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The Drawbacks of an Online Education

California State University Long Beach

The Drawbacks of an Online Education

Gabrielle Karington Art 305 March 13, 2013

The Drawbacks of an Online Education The Drawbacks of an Online Education In an age of increasing dependence on technology, it is no wonder that more and more schools are turning to technology as a resource. In many cases, it is an extremely beneficial addition to a classroom; SMART boards make presenting material to students much easier, and additional computers in classrooms allow students to conduct research and work on projects.

However, in some instances, technology is entirely replacing the classroom experience instead of just functioning as a learning aid. Online classes are becoming an increasingly popular trend amongst colleges, with an enrollment increase of 1.6 million students from 1995-2001.1 As is the case with any major changes, there are both benefits and drawbacks to online education; the overall structure for online classes is continuously improving, but online education should not become a replacement for traditional education. Online classes seem to be most beneficial for working professionals and educators. Distance education, another term for online education, supplies learning opportunities without disrupting the flow of everyday activities and allows participants to bridge the gap between work and school.2 The significance of online education can be found in the wider access that it provides to students; the classes are most beneficial to students who find themselves unable to attend traditional classes due to work commitments or other restrictions.3 Online classes can also be helpful for educators who want to stay up-to-date in their respective fields of study but dont have time to take traditional classes or engage in individual research. In addition to providing more flexibility for students, online classes can be more cost-effective for students. Classes are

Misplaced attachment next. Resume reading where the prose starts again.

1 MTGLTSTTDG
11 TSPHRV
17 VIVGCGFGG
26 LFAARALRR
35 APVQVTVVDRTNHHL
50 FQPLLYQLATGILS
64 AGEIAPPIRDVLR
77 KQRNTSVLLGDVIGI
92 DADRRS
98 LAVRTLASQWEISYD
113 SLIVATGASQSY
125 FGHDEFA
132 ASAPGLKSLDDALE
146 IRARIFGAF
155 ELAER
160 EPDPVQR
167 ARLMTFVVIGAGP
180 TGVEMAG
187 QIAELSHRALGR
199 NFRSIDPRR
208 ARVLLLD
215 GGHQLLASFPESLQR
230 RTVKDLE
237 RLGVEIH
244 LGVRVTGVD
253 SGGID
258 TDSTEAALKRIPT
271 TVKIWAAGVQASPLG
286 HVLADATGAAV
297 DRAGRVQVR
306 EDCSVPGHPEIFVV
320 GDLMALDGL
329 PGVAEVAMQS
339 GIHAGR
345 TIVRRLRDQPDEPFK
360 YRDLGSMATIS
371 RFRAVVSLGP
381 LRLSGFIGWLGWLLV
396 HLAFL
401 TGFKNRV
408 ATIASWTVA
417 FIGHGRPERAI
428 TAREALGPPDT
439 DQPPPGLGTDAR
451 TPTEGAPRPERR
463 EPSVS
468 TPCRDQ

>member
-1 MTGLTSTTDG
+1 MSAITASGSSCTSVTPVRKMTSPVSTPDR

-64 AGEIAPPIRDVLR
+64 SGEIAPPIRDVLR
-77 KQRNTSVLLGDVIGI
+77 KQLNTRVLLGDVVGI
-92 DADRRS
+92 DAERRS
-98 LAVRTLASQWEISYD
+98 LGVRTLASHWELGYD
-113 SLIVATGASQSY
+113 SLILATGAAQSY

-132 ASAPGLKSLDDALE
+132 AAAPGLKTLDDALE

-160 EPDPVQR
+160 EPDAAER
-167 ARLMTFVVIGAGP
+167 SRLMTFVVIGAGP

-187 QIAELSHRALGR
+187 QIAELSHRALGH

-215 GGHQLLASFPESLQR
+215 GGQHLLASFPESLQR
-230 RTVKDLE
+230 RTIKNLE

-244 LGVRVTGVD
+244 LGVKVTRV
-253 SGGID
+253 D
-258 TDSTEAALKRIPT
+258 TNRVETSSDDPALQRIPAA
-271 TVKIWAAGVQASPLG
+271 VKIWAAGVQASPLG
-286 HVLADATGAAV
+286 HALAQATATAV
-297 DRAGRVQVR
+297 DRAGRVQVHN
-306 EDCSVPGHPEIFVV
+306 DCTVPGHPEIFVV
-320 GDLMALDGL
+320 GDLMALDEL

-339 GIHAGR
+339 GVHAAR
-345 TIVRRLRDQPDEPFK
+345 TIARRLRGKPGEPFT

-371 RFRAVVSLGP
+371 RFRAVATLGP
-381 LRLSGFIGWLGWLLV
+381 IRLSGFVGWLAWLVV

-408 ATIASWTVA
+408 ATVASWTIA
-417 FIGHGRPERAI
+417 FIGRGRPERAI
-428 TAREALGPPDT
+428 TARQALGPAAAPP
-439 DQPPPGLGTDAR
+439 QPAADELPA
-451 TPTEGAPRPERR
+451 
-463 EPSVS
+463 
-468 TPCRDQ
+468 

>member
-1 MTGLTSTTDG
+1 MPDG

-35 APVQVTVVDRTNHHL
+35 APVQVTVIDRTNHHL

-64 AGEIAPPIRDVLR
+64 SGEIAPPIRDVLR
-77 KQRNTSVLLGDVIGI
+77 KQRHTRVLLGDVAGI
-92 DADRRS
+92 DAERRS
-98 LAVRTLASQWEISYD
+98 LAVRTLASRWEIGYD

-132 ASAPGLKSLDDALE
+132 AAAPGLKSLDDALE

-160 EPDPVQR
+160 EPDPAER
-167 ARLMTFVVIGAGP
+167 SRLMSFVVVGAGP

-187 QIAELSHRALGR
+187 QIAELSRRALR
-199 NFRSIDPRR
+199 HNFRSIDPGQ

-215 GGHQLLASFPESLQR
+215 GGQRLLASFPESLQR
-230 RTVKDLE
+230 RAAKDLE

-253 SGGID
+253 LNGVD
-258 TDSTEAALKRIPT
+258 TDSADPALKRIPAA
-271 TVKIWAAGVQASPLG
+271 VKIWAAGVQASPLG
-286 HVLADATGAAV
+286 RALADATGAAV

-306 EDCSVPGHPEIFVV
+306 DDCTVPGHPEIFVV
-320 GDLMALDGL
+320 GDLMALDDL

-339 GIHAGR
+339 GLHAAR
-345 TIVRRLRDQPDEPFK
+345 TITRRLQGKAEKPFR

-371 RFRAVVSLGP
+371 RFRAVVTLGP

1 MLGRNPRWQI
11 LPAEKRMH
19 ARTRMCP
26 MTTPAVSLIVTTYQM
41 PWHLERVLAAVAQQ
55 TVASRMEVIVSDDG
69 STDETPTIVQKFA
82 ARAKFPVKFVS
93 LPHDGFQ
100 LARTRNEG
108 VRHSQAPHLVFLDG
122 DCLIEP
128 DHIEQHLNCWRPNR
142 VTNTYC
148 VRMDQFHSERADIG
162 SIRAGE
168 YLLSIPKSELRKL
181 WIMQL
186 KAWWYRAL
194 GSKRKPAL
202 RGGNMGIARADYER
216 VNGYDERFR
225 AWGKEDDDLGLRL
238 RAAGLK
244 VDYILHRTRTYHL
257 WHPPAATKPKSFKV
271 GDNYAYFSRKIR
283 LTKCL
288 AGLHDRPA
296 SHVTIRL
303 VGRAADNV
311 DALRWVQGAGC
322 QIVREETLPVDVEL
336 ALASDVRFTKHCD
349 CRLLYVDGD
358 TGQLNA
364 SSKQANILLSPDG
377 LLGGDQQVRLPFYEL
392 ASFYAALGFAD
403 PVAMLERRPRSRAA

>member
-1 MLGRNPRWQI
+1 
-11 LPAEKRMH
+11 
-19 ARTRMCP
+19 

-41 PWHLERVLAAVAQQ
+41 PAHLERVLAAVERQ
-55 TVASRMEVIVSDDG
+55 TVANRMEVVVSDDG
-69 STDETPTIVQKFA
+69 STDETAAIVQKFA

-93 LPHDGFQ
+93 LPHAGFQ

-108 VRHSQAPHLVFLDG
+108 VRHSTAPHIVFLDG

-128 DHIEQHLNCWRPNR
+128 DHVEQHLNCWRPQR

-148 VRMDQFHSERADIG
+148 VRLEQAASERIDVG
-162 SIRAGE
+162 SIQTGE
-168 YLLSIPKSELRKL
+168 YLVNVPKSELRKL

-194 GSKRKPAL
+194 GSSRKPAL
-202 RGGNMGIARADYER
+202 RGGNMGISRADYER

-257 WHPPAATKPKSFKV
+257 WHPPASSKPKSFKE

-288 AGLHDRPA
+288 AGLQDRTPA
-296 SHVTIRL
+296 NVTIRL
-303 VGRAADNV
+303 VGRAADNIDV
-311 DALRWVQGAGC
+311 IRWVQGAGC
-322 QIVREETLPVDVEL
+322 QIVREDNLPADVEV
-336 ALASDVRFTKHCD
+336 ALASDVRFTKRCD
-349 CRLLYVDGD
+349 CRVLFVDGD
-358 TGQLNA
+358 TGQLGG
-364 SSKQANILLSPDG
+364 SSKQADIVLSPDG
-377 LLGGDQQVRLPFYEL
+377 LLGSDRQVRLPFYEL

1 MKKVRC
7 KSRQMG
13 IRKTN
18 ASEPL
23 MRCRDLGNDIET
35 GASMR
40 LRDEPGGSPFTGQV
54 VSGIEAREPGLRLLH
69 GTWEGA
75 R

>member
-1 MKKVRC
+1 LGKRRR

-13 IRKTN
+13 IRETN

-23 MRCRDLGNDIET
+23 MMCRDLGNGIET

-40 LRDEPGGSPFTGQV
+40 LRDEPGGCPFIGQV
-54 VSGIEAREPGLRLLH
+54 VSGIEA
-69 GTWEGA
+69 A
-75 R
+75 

1 2

Lyons, John F. Teaching U.S. History Online: Problems and Prospects. ( The History Teacher, 2004) 2 Larreamendy-Joerns, Jorge and Leinhardt, Gaea. Going the Distance with Online Education. ( Review of Educational Research, 2006) 12 3 Ibid., 17

The Drawbacks of an Online Education

usually cheaper because they do not require the use of physical facilities on campus, and students save money on transportation costs, such as gasoline and parking fees.4 Online classes are also beneficial because they allow for increased student participation. Because online discussion boards are available 24 hours a day, online classes allow students to communicate and contribute to discussion any time they have an idea to share, as opposed to requiring them to participate during the specific hours of class. Shy students have expressed a preference for online discussion boards because they allow them to participate in discussion and share their opinions without fear of ridicule from their classmates.5 Even the most gregarious students appreciate receiving responses to their online posts because it allows them to feel heard, whereas in a traditional classroom their statements might not have been discussed for a number of reasons.6 Online education also allows students to discuss taboo or controversial topics with confidence, which can lead to more in-depth discussions and learning.7 Many educators find that teaching online classes actually requires more time and effort than teaching a traditional class. Most online classes utilize a website like Blackboard through their supporting institution that allows teachers to post all assignments, readings, and grades for students; these websites also provide a forum for class discussions. However, in order to effectively maximize the benefits of such websites, both teachers and students must first have a thorough understanding of how the sites work. Because online classes allow students to work at their own paces to meet deadlines, all of the required materials must be ready and posted at the start of the semester so that students have unlimited access to them, which can sometimes require